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After Thielen injury, Vikings playmakers rise to challenge in Detroit

The biggest goal for the Minnesota Vikings last offseason was to improve the supporting cast around Kirk Cousins. In Sunday’s win over the Detroit Lions at Ford Field, the players they added to the mix rose to the challenge in the absence of Adam Thielen.

On the second drive of the game, the Vikings produced a touchdown drive that was capped off by a 25-yard throw from Cousins to Thielen. The Pro Bowl receiver made a grab that only a handful of receivers in the NFL could make but suffered a hamstring injury during the diving catch. For the remainder of the game, Thielen stood on the sideline with a white Vikings cap on. He watched as the Vikings’ other weapons put together over 500 yards of total offense.

“I think it’s a credit to our other players, Diggy stepping up, Bisi Johnson, Irv Smith, Kyle Rudolph did a great job, even Tyler Conklin, we called on him quite a bit in protection,” Cousins said after the win. “When you run the football it also takes the pressure off [after losing Thielen].”

Down by a touchdown to open the second quarter, Cousins hit Stefon Diggs for a 27-yard pass that set the Vikings up in Detroit territory. Rookie Bisi Johnson, who became the No. 2 receiver on Sunday with Thielen, Josh Doctson and Chad Beebe out, drew a pass interference flag and then caught a 1-yard touchdown to knot the game up at 14.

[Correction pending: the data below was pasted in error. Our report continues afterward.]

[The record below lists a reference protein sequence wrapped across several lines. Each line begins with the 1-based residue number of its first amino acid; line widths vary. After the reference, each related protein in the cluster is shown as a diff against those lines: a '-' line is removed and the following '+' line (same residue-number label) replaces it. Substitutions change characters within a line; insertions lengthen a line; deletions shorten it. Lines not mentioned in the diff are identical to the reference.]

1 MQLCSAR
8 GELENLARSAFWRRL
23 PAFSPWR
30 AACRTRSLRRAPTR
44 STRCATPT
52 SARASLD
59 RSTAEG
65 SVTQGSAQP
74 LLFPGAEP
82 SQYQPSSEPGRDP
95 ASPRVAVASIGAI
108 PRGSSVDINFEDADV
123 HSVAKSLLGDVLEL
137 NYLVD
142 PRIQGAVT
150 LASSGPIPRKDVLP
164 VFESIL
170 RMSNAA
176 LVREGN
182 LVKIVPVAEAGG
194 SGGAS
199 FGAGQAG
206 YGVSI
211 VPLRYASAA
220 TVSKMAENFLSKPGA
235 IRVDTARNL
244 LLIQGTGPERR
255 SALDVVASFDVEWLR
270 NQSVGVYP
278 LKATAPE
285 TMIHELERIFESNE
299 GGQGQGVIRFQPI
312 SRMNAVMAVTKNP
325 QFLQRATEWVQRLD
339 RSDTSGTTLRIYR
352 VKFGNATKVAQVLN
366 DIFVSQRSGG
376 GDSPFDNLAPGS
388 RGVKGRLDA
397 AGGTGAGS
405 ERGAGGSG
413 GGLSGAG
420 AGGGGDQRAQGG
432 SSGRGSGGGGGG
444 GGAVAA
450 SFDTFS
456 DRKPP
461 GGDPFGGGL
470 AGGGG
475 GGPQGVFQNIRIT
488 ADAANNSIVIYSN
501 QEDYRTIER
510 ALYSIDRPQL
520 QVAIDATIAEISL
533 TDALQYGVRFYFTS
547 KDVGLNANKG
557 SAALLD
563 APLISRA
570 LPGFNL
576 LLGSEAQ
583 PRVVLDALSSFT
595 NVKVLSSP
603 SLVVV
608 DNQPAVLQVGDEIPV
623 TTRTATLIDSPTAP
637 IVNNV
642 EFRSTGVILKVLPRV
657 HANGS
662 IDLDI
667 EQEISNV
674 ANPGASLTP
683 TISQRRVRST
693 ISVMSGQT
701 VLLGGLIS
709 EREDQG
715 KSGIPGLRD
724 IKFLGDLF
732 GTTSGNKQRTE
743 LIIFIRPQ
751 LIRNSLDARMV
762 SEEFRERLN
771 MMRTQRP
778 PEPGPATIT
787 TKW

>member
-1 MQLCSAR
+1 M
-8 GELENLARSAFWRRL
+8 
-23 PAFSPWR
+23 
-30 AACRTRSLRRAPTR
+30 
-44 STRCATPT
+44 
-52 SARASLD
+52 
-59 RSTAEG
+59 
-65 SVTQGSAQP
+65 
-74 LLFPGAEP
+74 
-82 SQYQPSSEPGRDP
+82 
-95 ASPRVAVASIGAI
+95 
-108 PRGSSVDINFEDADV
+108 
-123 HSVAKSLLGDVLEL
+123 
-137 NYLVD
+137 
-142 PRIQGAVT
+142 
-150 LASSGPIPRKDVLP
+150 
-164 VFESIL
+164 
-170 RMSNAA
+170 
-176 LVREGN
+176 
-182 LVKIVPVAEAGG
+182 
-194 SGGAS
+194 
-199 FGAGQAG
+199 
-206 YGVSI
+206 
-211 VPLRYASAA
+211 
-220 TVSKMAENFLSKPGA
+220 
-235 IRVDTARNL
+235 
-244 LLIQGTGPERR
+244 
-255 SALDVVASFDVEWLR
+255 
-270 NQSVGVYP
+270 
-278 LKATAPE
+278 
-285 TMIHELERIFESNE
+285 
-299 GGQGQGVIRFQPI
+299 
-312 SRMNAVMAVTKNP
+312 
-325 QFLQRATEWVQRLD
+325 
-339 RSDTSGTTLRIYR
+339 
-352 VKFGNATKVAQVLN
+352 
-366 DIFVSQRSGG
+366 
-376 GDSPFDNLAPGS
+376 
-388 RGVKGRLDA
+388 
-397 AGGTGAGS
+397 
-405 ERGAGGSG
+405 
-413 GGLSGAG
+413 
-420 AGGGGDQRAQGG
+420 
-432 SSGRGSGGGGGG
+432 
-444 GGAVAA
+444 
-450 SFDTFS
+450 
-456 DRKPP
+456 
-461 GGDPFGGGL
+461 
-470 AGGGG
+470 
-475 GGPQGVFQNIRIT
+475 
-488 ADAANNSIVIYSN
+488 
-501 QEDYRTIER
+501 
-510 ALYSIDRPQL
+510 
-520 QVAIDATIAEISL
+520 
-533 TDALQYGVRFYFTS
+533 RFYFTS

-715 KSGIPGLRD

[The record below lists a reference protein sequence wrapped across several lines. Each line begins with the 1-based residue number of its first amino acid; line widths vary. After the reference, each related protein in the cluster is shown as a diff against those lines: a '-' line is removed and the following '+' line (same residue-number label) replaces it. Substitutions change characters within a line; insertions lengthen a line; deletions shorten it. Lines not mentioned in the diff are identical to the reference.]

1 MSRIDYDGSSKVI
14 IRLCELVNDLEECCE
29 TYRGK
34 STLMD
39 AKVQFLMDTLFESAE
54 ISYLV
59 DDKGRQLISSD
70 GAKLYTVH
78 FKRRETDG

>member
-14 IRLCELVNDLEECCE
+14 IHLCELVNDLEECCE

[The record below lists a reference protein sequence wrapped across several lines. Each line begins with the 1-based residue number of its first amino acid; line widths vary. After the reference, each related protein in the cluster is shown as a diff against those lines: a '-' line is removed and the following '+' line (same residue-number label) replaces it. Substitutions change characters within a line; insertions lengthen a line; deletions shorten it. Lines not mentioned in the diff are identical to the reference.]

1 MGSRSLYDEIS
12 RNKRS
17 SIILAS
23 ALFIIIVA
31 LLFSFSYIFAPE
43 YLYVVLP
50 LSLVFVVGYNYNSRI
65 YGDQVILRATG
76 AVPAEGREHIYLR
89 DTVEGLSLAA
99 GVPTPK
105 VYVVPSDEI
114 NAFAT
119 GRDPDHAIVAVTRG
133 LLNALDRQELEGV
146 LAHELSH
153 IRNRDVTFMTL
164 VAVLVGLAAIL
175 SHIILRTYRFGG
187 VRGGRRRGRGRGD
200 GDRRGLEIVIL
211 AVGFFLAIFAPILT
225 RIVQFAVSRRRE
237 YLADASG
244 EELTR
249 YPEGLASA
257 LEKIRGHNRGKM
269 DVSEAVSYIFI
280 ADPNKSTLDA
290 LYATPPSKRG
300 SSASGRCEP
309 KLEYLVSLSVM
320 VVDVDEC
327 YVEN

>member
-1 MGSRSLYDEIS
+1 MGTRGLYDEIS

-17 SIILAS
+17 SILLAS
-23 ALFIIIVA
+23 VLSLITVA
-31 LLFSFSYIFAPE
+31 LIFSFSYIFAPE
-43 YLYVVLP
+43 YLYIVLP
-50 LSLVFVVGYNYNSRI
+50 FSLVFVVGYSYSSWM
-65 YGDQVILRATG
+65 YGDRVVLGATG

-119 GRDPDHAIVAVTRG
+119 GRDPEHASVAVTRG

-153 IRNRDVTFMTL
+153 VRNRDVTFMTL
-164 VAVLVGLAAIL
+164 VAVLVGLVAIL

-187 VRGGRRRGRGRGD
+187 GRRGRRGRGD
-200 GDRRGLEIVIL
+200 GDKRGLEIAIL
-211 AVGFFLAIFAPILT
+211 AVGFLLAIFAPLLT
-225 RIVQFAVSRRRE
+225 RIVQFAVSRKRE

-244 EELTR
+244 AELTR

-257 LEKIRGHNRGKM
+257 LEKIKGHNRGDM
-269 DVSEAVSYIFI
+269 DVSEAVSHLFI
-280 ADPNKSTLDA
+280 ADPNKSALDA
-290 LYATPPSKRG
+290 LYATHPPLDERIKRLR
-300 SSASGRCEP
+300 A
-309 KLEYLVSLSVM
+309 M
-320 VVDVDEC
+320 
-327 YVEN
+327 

The Vikings’ aim when they drafted Irv Smith in the second round was to create mismatches using him and Kyle Rudolph on the field at the same time. Throughout the victory over the Lions, the Vikings found ways to create open space with play-action throws for the third straight week and Smith played a significant role in that, catching five passes for 60 yards with two of the receptions coming on a key drive in the second half that put the Vikings up 28-21.

The tight end position has historically been difficult for young players to adapt from college to the NFL but Smith has become a weapon in the passing and blocking game early in his first season. Rudolph, who hasn’t been a big part of the offense this year, stepped up with four catches for 43 yards, including several key third down receptions.

“That was important, that will be a big part of our offense,” Cousins said of the tight ends’ big day. “We have three tight ends on the field a lot, we ask them to protect, we ask them to run block, we ask them to run the entire route tree and I can’t say enough about the way all three of them contribute.”

And for the third straight week, the Vikings offensive line and quickly-improving rookie center Garrett Bradbury were as good as they have been at any point during the Mike Zimmer era. Cook ran for 142 yards on 25 carries and the run game came through with the ground game at key times. They helped Dalvin Cook slam into the end zone from the 1-yard line early in the game and then again to put the dagger in Detroit’s back at the end. On a third-and-1 early in the fourth quarter, fullback CJ Ham gained nine yards on third-and-short on a handoff up the middle.

Most importantly the O-line gave Cousins all sorts of time to throw the ball. He was rarely pressured throughout the day, finding big plays down the field and intermediate throws that kept the chains moving. The Vikings had touchdown drives of eight, 15 and 12 plays and a missed field goal drive of 11 plays.